UNESCO World Heritage in the Carpathians

UNESCO World Heritage in the Carpathians

Photo: © O. Novitskyy (via UNESCO)The wooden churches (tserkvas) of the Carpathian Region in Poland and Ukraine are outstanding examples of the once widespread Orthodox ecclesiastical timber-building tradition in the Slavic countries that make a significant part of the UNESCO World Heritage List.

Situated in the eastern fringe of Central Europe within the Polish and Ukrainian Carpathian mountain range, the transnational property numbers a selection of sixteen churches. They were built of horizontal wooden logs between the 16th and 19th centuries by communities of Orthodox and Greek Catholic faiths. The churches bear testimony to a distinct building tradition rooted in Orthodox ecclesiastic design interwoven with elements of local tradition, and symbolic references to their communities’ cosmogony. Interior polychrome decorations of iconostasis screens and other historic furnishings make an integral part the old buildings. Important elements of some churches include wooden bell towers, churchyards, gatehouses and graveyards.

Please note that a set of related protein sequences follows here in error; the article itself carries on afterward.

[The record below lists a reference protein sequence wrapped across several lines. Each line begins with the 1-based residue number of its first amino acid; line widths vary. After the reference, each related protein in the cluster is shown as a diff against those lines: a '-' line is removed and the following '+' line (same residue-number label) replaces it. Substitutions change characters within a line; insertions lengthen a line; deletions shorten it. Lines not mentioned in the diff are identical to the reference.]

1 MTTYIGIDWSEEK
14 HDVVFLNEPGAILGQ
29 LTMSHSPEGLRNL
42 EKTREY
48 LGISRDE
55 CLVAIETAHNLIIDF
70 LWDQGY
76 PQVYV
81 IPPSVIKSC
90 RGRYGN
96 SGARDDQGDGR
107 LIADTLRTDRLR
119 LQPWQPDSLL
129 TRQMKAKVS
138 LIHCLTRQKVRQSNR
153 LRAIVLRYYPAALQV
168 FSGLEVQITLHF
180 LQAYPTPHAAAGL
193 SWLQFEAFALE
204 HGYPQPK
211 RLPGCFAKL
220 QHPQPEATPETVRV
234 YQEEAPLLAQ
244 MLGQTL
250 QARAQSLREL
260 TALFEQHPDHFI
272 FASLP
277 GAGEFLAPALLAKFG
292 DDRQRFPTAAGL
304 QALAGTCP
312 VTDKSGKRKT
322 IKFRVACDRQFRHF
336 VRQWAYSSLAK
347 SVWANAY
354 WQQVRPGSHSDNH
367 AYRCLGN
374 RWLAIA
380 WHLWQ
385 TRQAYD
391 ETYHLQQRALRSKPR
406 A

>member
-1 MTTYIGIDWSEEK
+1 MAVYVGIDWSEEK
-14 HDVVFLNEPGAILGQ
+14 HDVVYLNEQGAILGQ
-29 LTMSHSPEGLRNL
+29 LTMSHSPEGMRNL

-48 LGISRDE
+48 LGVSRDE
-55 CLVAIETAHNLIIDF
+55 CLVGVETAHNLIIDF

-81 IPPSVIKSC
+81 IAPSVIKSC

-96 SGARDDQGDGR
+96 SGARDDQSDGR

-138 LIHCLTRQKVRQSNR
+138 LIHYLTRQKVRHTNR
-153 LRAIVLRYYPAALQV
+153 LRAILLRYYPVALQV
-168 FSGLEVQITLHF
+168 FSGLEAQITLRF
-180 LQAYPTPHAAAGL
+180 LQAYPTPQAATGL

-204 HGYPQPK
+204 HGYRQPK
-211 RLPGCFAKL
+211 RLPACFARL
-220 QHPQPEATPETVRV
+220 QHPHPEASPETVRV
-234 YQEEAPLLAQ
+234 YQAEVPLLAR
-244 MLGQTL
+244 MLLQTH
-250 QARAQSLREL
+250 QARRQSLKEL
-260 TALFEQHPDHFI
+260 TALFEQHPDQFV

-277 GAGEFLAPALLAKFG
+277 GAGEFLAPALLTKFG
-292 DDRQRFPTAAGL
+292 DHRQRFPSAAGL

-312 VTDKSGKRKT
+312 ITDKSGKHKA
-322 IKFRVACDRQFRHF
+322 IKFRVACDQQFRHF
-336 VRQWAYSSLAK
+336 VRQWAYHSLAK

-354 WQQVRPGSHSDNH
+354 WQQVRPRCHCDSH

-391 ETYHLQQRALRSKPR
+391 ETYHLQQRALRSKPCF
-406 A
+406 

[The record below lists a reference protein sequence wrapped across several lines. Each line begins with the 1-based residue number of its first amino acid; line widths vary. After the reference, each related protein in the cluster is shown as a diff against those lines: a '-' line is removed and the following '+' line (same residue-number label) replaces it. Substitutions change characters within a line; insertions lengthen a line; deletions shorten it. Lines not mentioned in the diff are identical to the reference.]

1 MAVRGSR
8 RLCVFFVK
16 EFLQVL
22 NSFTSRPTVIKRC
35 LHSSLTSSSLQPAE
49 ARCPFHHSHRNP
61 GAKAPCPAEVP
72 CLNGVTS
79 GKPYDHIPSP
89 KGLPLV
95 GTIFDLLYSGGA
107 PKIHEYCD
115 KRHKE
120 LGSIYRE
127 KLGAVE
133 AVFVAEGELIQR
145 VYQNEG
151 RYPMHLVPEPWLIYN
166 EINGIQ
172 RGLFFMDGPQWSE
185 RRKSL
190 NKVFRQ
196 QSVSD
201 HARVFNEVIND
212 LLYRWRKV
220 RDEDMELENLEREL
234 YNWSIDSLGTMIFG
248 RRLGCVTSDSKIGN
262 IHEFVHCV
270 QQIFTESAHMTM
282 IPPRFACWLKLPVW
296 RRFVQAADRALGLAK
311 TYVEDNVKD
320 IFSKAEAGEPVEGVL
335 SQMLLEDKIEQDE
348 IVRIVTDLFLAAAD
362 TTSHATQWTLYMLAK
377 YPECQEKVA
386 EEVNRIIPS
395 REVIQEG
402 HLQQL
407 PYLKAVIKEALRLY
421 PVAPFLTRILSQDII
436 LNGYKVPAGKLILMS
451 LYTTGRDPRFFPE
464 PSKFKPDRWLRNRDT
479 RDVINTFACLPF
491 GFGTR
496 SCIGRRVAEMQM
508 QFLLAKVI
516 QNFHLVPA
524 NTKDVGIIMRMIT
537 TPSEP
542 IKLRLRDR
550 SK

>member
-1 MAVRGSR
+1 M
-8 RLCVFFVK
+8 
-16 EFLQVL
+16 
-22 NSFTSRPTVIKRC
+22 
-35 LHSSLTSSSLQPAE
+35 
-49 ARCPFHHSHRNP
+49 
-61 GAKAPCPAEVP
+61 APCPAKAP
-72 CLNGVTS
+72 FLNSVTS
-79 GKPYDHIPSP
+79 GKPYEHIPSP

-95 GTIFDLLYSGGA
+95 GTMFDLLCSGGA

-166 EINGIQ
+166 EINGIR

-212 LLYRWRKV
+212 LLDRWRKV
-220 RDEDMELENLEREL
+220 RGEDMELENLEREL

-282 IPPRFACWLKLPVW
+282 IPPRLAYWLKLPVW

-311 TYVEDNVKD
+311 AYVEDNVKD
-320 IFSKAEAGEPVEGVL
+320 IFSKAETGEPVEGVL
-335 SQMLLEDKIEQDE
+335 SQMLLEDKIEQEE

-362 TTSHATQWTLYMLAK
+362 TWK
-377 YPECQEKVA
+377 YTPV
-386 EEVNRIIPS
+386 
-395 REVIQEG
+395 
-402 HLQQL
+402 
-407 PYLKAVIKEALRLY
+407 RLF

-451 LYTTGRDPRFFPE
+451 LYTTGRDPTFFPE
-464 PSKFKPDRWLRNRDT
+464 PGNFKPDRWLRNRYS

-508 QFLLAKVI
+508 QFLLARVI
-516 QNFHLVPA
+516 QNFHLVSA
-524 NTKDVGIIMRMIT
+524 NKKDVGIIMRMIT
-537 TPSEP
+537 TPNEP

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Photo: © V. Slobodyan (via UNESCO)
The architectural forms of the churches with untypical for the rest of Ukraine pyramidal domes, cupolas and bell towers conform to the requirements of Eastern liturgy while reflecting the cultural traditions of the local communities, developed separately due to the mountainous terrain. Built using the horizontal log technique with complex corner jointing, and exhibiting exceptional carpentry skills and structural solutions, the churches were raised on wooden sills placed on stone foundations, with wooden shingles covering roofs and walls.

Photo: © V. Slobodyan (via UNESCO)

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The structures, designs and decorative schemes are characteristic for the cultural traditions of the resident communities in the Carpathian region. They illustrate a multiplicity of symbolic references and sacred meanings related to the traditions of the region and reflect the sacred references of the resident communities. These wooden churches bear exceptional testimony to a distinct ecclesiastical building tradition, which make them a part of UNESCO World heritage in the Carpathians.


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